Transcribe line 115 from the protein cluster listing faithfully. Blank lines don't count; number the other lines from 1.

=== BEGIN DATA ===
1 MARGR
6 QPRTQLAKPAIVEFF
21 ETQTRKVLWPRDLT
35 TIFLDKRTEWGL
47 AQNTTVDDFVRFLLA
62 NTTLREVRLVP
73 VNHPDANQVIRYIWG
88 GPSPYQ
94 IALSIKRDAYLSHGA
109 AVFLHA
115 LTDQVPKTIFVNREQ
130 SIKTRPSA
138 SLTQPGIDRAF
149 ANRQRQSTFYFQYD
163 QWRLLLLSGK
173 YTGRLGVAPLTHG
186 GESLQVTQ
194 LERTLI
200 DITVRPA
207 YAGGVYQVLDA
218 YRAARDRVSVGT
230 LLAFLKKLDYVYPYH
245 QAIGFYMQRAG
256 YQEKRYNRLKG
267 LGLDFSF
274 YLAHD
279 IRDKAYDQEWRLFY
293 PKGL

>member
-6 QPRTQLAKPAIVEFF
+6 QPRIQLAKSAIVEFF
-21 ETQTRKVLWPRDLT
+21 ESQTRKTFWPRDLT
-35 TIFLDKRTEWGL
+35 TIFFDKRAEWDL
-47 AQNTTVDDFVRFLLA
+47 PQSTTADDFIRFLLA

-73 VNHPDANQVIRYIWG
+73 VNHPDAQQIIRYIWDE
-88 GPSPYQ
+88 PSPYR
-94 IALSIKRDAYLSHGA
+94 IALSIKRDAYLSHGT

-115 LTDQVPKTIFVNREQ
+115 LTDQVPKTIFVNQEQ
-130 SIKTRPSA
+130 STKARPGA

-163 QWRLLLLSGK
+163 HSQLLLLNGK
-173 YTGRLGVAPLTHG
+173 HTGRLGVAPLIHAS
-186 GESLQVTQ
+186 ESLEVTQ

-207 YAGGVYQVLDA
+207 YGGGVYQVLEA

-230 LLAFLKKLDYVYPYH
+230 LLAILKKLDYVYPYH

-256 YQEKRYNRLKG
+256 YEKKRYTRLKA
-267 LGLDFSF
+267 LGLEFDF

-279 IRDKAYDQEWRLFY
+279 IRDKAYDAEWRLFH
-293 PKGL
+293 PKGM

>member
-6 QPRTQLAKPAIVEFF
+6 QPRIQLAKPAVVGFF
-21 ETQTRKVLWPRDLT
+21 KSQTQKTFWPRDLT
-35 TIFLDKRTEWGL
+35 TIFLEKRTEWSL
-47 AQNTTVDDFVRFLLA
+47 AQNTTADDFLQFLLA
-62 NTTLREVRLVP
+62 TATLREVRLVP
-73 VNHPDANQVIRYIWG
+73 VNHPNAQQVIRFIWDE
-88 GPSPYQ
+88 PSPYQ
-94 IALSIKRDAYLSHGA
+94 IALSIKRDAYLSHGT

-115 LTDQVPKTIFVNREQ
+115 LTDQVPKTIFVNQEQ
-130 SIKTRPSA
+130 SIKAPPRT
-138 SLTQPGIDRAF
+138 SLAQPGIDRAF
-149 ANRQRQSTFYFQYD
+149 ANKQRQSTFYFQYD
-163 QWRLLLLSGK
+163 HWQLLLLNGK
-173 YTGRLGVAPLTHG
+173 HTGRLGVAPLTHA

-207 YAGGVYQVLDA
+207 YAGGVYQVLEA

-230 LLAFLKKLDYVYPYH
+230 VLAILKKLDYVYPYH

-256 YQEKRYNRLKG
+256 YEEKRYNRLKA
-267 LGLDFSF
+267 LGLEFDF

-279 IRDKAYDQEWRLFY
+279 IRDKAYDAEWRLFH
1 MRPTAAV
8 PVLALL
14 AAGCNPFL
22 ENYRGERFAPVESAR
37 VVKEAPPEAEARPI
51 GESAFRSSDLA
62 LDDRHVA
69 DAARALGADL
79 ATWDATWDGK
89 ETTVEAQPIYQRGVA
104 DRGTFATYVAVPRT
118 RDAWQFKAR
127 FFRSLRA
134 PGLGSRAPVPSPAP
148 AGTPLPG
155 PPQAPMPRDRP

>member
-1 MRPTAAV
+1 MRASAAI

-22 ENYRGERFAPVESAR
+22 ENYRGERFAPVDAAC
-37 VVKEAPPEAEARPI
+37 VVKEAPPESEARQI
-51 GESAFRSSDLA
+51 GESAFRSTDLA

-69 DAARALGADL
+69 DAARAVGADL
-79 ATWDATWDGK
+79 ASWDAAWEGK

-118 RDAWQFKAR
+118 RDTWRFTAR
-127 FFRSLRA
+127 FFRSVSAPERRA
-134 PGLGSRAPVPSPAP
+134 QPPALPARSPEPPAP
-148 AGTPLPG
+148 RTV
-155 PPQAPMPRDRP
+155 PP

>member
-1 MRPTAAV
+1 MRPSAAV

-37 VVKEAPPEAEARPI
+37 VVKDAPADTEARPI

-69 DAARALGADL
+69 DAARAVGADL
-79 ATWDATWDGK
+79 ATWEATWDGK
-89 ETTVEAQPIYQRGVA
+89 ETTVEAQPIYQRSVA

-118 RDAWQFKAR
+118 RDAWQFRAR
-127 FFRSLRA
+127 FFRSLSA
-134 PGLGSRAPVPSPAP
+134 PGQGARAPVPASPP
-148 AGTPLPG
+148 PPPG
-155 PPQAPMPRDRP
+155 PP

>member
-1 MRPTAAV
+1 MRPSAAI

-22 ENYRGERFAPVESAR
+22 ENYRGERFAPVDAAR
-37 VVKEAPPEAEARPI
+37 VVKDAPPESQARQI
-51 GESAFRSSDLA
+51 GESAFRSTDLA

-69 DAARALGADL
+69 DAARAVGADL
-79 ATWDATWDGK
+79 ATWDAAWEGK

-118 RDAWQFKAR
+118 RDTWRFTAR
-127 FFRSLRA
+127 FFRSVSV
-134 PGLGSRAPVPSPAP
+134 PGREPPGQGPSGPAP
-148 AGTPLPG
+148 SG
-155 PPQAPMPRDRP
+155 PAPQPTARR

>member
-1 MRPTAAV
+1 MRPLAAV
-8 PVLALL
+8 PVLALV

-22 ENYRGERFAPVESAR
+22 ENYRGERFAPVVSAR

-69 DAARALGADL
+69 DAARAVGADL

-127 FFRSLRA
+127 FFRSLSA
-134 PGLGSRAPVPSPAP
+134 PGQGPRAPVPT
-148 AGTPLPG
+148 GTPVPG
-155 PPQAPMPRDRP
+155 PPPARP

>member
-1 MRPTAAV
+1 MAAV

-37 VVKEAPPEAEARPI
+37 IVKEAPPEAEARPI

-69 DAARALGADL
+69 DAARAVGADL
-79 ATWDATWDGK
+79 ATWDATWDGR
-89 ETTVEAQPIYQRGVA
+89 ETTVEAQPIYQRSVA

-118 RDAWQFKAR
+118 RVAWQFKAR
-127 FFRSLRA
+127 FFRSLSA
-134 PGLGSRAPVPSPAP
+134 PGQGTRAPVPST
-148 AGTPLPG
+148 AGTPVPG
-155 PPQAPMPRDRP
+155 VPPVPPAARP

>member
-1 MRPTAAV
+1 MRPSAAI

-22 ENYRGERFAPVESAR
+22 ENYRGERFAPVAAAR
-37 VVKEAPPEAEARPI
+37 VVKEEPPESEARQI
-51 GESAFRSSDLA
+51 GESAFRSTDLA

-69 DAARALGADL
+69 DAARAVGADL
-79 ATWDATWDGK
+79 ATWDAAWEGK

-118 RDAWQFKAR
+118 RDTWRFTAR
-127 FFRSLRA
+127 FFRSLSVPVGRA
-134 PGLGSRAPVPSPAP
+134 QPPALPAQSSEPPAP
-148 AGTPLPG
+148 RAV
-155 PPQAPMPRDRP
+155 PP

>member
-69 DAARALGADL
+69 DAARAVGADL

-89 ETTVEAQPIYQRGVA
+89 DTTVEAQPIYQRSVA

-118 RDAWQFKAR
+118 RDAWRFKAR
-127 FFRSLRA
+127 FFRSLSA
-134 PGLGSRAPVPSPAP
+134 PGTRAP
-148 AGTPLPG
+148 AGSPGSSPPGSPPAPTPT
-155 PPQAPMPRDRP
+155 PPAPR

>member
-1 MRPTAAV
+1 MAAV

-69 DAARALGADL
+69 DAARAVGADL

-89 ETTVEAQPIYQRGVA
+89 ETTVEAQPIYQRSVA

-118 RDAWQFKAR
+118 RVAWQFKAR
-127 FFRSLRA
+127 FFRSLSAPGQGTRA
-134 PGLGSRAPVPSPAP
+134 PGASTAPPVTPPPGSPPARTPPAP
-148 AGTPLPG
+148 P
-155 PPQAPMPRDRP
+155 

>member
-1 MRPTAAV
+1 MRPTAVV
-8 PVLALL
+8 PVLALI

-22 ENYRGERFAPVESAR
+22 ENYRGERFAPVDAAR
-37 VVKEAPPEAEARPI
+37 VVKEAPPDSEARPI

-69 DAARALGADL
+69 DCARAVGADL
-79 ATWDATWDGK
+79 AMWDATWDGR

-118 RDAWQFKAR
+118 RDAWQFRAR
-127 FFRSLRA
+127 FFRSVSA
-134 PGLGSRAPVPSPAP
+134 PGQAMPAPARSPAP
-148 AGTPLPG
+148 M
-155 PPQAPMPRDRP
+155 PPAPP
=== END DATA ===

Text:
104 DRGTFATYVAVPRT